The Science of Forming


 

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Solutions Without Data? Simply Guesses

By: Stuart Keeler

Monday, December 1, 2014
 

Often we hear employees in the pressroom say things like, “I solved an identical problem 12 years ago, by adding double draw beads on the opposite side of the binder from the tear.” Take that statement and analyze it logically. Each stamping has a large number (50 or more) of interacting inputs that determine the exact parameters of the final part. Even if a few measurements (data) were made, most likely they no longer are available for comparison.

Fig. 1--The stamped part tore in the eighth die due to excessive stretch in die two.
Fig. 1—The stamped part tore in the eighth die due to excessive stretch in die two.
Also, how many measurements were made of the inputs to the stamping having the current problem? Probably only a few. Therefore, using the suggested correction used on the 12-yr.-old stamping rarely will correct the current problem, and may make it worse.

Opinions without data are simply guesses. Solutions are procedures designed to solve a problem—a final corrective action. Before even suggesting a solution, we first must identify the causes of the problem. In many problem-solving meetings, team leaders will list the likely problem sources on a white board, and the team will vote to select those to be moved up to the solution stage. Hopefully they have the problem part in the room with them, providing data to fuel the discussion.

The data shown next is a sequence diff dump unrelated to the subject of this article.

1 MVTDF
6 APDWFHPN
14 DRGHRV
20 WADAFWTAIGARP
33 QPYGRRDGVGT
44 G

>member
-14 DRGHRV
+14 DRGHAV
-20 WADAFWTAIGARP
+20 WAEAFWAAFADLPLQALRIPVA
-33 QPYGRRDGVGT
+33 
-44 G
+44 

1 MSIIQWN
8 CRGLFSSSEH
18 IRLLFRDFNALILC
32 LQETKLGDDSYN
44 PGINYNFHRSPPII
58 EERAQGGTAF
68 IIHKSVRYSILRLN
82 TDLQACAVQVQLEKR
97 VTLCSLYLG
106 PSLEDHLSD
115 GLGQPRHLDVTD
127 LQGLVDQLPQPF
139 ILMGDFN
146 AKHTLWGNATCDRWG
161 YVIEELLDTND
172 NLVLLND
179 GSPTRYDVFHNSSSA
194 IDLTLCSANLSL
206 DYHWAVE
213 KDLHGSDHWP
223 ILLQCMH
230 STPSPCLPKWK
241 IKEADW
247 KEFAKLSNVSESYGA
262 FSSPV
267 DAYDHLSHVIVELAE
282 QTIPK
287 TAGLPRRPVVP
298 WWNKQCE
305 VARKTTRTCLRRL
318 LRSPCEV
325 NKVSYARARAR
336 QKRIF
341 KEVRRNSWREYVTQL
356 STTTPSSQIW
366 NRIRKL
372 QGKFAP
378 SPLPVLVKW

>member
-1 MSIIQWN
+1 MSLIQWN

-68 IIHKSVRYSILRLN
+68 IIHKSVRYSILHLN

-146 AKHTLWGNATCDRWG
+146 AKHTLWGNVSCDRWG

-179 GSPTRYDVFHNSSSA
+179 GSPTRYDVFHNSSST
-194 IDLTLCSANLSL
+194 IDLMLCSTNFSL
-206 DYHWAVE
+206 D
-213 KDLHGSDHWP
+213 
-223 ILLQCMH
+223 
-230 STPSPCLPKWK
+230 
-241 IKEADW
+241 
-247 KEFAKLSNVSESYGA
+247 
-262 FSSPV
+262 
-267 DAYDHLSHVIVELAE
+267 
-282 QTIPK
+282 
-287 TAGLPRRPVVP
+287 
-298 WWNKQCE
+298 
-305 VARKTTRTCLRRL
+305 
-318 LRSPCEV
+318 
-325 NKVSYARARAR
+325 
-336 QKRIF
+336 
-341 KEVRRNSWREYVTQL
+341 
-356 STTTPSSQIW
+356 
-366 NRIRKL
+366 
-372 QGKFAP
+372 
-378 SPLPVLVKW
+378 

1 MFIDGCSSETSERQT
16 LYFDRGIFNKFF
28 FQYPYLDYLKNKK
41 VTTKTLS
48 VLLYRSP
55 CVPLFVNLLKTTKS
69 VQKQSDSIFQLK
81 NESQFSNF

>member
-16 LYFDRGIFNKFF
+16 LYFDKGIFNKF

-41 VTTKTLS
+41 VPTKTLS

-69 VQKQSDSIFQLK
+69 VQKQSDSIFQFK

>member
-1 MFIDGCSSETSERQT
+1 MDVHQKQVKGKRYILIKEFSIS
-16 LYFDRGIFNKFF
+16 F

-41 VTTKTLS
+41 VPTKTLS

In a press shop, the stampings house the data because they undergo the interaction of the inputs, and summarize the results in the stamping as it exits the press. To obtain the data, one must converse with the stamping, asking it questions that can be answered by surveying the data.

May sound ridiculous, but I do it every time I encounter a problematic stamped part. I etch a small-diameter circle-grid pattern on the blank and, after forming, measure the amount, direction and gradient of stretch. I highlight high stretch areas and plot the stretch patterns on the forming-limit diagram (FLD) to determine the severity of the deformation in those areas. Red indicates probable failure, yellow shows where sufficient stretch failure may occur with changes of inputs, and green indicates acceptable stamping. In some cases, ultrasonic thickness gauges can provide a quick check. All of these procedures represent ways in which a stamped part communicates the relevant data to outline the details of the problem, so that one need-not guess as to the solutions.

Fig. 2--The blue dotted line indicates the additional stretch achieved by the modified first die.
Fig. 2—The blue dotted line indicates the additional stretch achieved by the modified first die. This allowed less stretch (dashed black line) in the second die to reduce the peak stretch away from failure and limit the sharp gradients.